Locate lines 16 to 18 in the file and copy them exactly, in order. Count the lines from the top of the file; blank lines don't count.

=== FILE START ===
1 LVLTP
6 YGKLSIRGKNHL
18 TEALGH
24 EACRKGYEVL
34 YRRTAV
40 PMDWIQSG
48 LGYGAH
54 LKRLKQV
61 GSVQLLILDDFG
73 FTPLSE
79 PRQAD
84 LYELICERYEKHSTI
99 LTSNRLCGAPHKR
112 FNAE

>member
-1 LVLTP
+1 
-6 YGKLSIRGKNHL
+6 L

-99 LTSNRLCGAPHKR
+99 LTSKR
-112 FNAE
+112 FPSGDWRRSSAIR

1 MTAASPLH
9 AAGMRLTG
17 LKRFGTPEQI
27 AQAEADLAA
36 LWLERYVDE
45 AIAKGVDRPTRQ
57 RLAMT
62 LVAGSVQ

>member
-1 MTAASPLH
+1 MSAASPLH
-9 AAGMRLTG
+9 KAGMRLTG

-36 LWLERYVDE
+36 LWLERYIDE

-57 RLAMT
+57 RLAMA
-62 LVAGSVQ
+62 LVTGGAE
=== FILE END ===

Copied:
-1 LVLTP
+1 
-6 YGKLSIRGKNHL